Deadliest Man Alive! The Strange Saga of Count Dante
Many martial artists will be at least peripherally aware of the late John Keehan, a.k.a Count Juan Raphael Dante, who was possibly the most colorful character of the late-'60s/early '70s US martial arts scene. His ferocious, goatee-bearded visage earned him a place in international pop-culture history through his famous "Deadliest Man Alive!" comic book advertisements.
Keehan was obviously an eccentric and an iconoclast. He resented and then dramatically broke from the curious Japanese/Okinawan/military/blue-collar American caste system that evolved during the early years of the American martial arts industry. With little to lose, partly, I imagine, because his family had money, he then attempted to live his own bad-ass martial arts mythology; creating the Count Dante persona and his own style of martial arts, as well as cultivating associations with secret societies both real (the Mafia) and probably imaginary (underground death matches in exotic Asian locales). He also promoted what may well have been the first true full-contact, few rules, all-styles martial arts tournaments in the USA.
Count Dante kept a pet lion in his dojo and dressed the hair of Playboy models, ran a chain of pornography stores and became involved in a feud with a rival Chicago dojo that ended with the death-by-spear-thrust of his best friend. He was a drug user, a highly successful entrepreneur and a bullshit artist of the highest caliber. In short, this was an interesting man.
It's fair to say that T.L. Roy's biography of Keehan/Dante is a quick, easy read. In fact, I read the whole book (108 pages, not counting the bibliography and index) in under one hour. I was helped along by the fact that the spacing between each line of text is the widest I've ever seen in any book, so wide, in fact, that the spaces probably account for about 1/2 of the total volume. Note, however, that the author was kind enough to send me a proof copy and this might have been some sort of printing error or other quirk that will be amended in normal sale copies.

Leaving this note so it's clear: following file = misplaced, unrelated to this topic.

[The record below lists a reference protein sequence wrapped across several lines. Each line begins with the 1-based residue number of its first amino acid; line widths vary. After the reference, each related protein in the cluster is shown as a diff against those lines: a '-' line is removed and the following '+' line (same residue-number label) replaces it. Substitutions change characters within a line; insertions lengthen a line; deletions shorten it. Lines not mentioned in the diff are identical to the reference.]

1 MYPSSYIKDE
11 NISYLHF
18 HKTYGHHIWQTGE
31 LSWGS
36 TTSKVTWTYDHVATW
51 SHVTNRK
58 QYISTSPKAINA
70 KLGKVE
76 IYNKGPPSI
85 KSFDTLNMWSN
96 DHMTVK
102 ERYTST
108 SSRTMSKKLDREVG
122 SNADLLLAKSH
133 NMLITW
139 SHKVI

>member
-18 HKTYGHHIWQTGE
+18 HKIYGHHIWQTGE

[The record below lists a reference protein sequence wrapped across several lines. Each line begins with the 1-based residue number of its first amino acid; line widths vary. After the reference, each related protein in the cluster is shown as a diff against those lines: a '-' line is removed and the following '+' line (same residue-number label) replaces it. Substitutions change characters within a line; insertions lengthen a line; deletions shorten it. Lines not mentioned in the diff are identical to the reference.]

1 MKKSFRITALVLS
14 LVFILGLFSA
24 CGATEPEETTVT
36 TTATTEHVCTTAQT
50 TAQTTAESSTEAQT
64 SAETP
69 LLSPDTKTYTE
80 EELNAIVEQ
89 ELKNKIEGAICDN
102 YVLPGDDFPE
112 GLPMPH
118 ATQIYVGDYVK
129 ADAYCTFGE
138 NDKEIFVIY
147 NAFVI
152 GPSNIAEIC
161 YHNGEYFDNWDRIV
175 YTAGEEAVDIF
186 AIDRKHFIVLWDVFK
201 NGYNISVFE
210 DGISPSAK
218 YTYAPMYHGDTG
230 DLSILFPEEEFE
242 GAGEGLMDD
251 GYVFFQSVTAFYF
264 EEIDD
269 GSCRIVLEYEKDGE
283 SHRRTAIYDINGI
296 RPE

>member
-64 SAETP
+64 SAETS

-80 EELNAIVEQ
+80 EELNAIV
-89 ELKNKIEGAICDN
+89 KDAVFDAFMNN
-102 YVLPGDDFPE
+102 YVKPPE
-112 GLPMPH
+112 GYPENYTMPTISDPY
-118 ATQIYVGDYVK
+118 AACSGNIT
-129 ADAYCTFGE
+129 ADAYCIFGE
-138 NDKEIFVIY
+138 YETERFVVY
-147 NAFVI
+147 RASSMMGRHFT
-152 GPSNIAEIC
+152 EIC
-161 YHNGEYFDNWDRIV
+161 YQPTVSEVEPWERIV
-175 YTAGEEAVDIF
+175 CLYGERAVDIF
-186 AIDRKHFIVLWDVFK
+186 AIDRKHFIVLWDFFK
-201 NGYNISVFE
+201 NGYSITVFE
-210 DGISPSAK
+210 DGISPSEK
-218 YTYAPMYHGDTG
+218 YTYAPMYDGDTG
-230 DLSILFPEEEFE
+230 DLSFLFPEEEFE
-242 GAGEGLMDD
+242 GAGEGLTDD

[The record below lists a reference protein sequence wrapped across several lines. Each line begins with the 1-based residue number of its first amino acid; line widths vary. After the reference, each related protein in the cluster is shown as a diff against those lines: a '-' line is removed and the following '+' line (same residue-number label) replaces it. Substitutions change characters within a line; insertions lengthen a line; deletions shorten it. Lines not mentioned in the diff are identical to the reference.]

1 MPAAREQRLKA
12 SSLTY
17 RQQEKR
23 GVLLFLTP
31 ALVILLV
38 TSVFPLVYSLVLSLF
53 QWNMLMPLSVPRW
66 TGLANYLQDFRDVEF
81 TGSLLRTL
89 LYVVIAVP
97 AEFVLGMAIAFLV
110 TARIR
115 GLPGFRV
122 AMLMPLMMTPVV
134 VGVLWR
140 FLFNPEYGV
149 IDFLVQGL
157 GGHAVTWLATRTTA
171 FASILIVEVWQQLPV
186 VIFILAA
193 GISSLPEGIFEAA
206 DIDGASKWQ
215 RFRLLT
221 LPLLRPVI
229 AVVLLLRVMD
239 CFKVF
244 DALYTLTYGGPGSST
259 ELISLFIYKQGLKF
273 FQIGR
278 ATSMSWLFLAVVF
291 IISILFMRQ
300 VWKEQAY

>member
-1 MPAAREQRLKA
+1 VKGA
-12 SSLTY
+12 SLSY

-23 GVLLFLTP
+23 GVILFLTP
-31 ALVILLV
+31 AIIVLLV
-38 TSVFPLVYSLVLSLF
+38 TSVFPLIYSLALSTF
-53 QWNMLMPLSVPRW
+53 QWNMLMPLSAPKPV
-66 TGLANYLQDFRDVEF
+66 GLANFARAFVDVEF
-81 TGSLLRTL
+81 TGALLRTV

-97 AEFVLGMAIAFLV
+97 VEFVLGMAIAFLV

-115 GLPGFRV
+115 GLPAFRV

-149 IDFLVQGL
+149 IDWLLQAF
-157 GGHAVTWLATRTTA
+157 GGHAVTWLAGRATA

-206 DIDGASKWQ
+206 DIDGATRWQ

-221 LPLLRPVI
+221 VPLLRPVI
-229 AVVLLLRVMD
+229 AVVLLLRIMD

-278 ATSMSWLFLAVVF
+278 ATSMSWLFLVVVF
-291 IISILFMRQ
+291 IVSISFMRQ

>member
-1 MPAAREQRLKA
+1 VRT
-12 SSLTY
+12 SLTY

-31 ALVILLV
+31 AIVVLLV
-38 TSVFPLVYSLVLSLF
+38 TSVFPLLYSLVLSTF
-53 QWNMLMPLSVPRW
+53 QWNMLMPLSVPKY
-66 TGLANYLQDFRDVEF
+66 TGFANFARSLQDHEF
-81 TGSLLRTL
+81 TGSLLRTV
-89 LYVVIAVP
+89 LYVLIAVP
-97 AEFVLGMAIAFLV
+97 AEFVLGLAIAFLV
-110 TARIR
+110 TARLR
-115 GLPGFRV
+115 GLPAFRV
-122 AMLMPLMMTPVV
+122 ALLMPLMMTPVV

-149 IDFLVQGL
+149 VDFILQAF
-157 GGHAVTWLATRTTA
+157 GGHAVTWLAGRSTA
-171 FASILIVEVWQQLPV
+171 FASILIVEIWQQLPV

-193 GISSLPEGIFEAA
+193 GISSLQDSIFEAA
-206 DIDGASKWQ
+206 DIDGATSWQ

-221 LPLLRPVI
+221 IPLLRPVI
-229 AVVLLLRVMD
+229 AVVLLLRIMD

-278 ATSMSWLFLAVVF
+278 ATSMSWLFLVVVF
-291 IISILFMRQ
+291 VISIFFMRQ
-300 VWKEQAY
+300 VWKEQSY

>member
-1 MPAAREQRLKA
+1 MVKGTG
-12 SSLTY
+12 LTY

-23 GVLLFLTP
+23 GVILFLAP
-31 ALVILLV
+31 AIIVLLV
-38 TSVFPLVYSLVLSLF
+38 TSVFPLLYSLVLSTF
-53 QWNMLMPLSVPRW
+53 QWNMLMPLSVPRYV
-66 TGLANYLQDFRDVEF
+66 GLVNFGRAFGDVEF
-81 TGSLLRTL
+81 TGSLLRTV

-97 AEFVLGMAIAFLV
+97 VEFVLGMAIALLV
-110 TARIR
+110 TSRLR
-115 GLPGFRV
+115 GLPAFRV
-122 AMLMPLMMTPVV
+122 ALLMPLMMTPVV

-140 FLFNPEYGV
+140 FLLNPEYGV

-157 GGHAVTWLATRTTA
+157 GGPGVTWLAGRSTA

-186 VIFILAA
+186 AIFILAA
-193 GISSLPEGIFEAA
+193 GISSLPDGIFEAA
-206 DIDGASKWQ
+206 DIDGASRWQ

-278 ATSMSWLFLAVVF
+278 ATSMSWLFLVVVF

Although it's written in a lively, conversational style, I have to say that I was frequently frustrated in reading "Deadliest Man Alive". Many fascinating details (the pet lion, Dante's purported involvement in a famous armored car robbery, his alleged prejudice against "Orientals", etc.) are mentioned in passing and then abruptly dropped. The story moves along at a brisk pace, but many times I wanted Roy to linger over some point, to offer an opinion or, especially, to dig deeper into the history. A number of intriguing references are left unattributed ("It is said that ...", etc.) Also, there are curiously few direct quotes from Dante himself or from contemporary reviews of his tournaments, etc. (possibly due to copyright concerns). On balance, though, the book certainly includes many details that were news to me.
One incident that is covered in some depth, presumably because it made headline news at the time and was the subject of a criminal trial, was the infamous 1970 "Dojo War" or "Dragon War" that ended tragically with a scene straight out of a Z-grade kung fu movie. The rivalry between Dante's Black Dragon dojo and the Green Dragon school culminated in the ultimate gong sau, a challenge that turned deadly when swords, spears and other weapons were pulled from the dojo walls. The Dragon War is still the subject of controversy, even of urban legend in Chicago martial arts circles, and Roy's re-telling makes for gripping, "True Crime"-style reading.
The overall impression is that Keehan/Dante was a fabulist, though the degree to which he actually believed his own hype is open to question. He was also, by most reports, a tough, skilled fighter and a good coach and teacher, who pioneered a number of attitudes and practices that have now (for better or worse) become part of the American martial arts sub-culture. He seems to have existed in a weird early '70s netherworld of gangsterism, tacky chop-sockey fantasy and street-fighter chic.
The 33-odd photographs are not of great quality, but they're clear enough given that most of them are reproduced from 30+ year old magazines and other ephemera. Here is the young Keehan posing with Ed Parker, Jhoon Rhee and others at an early '60s karate tournament; here is a poster for one of his "World Fighting Arts Championships"; here is Count Dante in all his geek/tough glory, scowling so hard it looks like he's grinning. The pictures are well-chosen and well-placed in the story.
In sum, T.L. Roy has produced an eminently readable light biography. I really enjoyed the book and would recommend it to anyone who, like myself, has a casual interest in the Keehan/Dante story, though I wish it was at least twice as long and went into much greater historical depth. I would also recommend reading Masaad Ayoob's series of Dante interview/articles for "Black Belt" magazine, originally published shortly after Dante's death in the mid-'70s, to supplement and round out the story of the "Deadliest Man Alive".
3 minute Deadliest Man Alive gets record views on Internet.
A lot of the truths about John Keehan aka Count Dante are stranger than fiction.
This is clearly the wierdest and unusual film documentary film project I have ever been involved in. Plus it has me being sued in Federal Court, not by his estate but the son of a former associate.